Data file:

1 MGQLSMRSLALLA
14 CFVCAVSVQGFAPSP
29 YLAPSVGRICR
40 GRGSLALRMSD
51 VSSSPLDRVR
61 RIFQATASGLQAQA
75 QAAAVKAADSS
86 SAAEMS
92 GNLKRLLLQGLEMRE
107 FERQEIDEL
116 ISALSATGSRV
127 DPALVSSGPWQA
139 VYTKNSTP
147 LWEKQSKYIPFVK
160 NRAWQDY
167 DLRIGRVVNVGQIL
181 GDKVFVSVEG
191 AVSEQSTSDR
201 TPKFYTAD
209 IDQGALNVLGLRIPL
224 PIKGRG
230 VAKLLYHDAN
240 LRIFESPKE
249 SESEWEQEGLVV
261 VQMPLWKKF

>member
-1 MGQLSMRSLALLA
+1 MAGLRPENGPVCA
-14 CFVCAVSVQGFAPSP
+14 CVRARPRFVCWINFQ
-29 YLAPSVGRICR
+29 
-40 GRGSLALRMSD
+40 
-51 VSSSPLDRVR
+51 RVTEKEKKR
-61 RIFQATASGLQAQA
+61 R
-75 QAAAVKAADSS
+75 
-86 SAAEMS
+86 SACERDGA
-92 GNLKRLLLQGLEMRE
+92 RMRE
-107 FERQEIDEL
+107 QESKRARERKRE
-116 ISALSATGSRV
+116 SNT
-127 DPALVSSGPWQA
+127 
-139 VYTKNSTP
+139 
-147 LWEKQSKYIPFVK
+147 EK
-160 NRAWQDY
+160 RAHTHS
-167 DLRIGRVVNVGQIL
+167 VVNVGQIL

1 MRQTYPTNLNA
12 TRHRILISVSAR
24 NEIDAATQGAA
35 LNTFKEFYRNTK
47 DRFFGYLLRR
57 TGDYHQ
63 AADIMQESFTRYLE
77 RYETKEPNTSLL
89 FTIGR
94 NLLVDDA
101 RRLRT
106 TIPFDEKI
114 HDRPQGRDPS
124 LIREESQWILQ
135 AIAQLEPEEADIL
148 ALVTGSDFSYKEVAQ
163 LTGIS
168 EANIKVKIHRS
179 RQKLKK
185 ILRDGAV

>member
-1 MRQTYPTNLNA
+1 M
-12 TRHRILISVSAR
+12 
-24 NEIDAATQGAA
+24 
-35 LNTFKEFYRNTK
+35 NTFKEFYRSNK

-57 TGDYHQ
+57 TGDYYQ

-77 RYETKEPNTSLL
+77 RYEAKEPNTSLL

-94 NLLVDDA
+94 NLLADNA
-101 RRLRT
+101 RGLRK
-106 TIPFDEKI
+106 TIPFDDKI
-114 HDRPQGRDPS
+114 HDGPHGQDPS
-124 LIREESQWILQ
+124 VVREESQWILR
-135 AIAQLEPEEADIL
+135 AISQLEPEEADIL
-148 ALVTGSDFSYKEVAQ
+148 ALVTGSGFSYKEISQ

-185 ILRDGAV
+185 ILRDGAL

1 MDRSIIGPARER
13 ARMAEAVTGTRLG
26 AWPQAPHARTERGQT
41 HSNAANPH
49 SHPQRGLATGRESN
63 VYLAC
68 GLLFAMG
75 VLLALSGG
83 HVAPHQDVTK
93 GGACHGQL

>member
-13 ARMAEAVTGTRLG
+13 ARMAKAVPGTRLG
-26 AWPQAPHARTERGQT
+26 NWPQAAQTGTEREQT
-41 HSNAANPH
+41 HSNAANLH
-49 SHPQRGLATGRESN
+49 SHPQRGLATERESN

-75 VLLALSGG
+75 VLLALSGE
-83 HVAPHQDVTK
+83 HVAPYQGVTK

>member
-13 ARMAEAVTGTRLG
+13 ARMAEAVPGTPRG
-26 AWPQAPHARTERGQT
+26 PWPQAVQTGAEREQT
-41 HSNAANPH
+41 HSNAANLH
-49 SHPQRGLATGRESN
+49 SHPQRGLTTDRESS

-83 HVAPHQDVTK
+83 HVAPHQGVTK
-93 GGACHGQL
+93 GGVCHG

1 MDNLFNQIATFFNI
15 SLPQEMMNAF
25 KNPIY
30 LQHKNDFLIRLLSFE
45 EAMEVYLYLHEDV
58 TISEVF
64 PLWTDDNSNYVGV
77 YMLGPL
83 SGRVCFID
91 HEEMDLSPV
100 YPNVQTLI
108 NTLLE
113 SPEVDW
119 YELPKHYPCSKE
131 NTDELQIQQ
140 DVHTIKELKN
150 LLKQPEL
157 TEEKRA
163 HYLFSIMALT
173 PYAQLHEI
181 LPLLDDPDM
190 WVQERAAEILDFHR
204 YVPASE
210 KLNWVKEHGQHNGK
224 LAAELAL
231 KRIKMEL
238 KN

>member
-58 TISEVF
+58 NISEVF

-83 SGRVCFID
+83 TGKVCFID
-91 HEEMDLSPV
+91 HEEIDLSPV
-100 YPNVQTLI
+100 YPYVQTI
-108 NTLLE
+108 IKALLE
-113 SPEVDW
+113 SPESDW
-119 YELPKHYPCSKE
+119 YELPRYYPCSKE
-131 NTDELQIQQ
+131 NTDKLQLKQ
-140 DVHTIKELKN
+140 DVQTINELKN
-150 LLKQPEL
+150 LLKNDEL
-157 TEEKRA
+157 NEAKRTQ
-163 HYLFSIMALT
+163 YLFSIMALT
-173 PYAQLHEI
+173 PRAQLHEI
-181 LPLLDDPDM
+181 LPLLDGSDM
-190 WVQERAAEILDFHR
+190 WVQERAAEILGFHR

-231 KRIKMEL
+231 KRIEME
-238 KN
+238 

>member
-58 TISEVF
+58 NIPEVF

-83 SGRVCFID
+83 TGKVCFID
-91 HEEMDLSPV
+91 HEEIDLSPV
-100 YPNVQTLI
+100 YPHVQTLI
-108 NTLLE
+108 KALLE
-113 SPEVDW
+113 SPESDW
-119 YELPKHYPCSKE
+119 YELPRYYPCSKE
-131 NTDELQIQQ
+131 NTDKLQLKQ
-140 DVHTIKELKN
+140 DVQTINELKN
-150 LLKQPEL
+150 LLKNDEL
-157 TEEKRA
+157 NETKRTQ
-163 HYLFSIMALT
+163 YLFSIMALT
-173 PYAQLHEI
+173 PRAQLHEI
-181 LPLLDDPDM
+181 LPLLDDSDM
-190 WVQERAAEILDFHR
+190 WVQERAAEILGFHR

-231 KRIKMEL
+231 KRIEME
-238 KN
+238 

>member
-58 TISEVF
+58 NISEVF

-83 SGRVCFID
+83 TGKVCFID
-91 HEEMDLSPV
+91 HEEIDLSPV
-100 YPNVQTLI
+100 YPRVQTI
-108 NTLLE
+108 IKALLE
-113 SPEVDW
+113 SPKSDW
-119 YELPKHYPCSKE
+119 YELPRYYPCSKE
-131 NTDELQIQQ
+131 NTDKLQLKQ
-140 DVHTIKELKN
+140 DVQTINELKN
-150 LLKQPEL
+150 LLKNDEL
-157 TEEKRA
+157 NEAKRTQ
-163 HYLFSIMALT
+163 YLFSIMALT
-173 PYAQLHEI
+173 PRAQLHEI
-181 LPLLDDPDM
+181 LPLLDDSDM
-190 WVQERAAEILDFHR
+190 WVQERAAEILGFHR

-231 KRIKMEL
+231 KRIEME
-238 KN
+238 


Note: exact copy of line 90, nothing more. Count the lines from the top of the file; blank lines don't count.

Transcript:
-77 RYETKEPNTSLL